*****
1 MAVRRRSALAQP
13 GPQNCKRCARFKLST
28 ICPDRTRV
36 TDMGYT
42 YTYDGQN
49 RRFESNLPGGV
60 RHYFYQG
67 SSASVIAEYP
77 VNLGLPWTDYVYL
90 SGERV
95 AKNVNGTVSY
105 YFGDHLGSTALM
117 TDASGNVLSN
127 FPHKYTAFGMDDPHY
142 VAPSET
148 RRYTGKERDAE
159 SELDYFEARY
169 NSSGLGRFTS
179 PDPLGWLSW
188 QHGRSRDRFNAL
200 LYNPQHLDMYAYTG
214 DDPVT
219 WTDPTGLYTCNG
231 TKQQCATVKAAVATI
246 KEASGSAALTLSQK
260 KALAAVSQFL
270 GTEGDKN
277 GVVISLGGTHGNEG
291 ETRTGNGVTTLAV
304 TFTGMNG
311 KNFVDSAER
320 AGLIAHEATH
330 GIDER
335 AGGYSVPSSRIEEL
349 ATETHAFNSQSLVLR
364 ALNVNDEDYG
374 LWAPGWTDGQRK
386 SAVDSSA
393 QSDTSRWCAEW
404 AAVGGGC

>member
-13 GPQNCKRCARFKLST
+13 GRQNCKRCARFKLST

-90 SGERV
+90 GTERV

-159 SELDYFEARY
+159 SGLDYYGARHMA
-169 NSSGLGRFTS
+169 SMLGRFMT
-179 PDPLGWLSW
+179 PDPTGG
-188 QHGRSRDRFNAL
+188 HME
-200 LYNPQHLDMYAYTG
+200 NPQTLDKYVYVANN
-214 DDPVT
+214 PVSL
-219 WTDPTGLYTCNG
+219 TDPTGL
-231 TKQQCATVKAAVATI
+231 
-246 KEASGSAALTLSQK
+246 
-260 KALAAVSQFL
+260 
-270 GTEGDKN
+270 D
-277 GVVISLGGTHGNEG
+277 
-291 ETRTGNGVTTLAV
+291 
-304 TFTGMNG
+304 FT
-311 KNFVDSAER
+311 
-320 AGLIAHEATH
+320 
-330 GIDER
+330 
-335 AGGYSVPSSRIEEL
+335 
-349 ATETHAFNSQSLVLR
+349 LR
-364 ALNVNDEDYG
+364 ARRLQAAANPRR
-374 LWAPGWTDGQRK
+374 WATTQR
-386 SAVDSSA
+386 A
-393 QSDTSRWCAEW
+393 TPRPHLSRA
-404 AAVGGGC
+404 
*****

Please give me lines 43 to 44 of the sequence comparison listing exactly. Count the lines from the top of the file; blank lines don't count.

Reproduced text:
+13 GRQNCKRCARFKLST

-90 SGERV